I just was backpacking with my youngest nineteen-year-old daughter, Hannah, high in the Sierra Mountains. We spent most of our days walking through high alpine forests, massive expanses of granite punctuated by startled deer and once, even a large, scurrying prairie dog, although we couldn’t be completely sure.

Every day we hiked to a new remote mountain lake, carrying all our food, shelter and kitchen stuff on our backs. In contrast to these effortful mornings, we would spend, upon arrival, pretty much the rest of our day sitting upon large, quiet boulders that bordered these serene and impossibly blue lakes.

To have multiple hours to just sit and watch the shadow patterns of the trees upon a lake change as each hot day drew to a close was such a nice break from my normal routine of driving in traffic or just trying to be always as productive as possible.

There just was simply nothing that needed to be done.

The conversation meandered for hours, naturally around all things contained in the relatively new life of a 19-year-old daughter and those of her father. The subject of writing in college came up which lead to art making in general. We spoke about how, even though you can’t see what you might do in your life, what will inspire you, move you, that something always appears.

Something will break the stillness, the quietness of your day, your life, and awaken you.

I spoke about this blog and how I never know from week to week what I am going to write about. However, something always comes along that holds a glint of inspiration. Something in the week will inevitably sparkle.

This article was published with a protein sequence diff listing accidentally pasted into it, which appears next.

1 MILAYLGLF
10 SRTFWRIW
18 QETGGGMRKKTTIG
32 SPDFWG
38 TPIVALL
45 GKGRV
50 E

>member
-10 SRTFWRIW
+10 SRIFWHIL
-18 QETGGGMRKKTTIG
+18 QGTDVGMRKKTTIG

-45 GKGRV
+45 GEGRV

It is like this with making Art too. Something just always happens that can turn an afternoon of making art from effortful to extraordinary.

I was considering this idea, staring out at this very still, calm landscape not quite sure how to say what I was feeling when Hannah perfectly summed up the loose ends of my thoughts by so eloquently saying, “I just love to be around things that remind me of my smallness.”

I think this is really at the heart of it. We probably are much, much, smaller than our life. Maybe we can’t really control all that we hope we can. And maybe this is a good thing. Maybe our art, our life, is actually going to work out anyway. Maybe the enormity of our life and all that swirls around us, whether it is what we are trying to make in our art, or for our dinner or even what we might have to do that seems hard and scary doesn’t have to be.

Maybe we are being carefully held, swaddled and surrounded by a huge life that only will reveal to us just what we need, just when we are ready. You merely have to wait and be paying attention, to see. There is no small measure of trust involved. Faith really.

I don’t always know this. Mostly I am too busy to remember. But when I do I feel calmer and more hopeful.

The hours passed that afternoon in unbroken stillness until suddenly, a fish jumped right before us, breaking the glassy stillness of the lake. It startled both of us. My heart skipped a beat and I knew without even looking at my daughter that she was smiling too.

In gratitude, Nicholas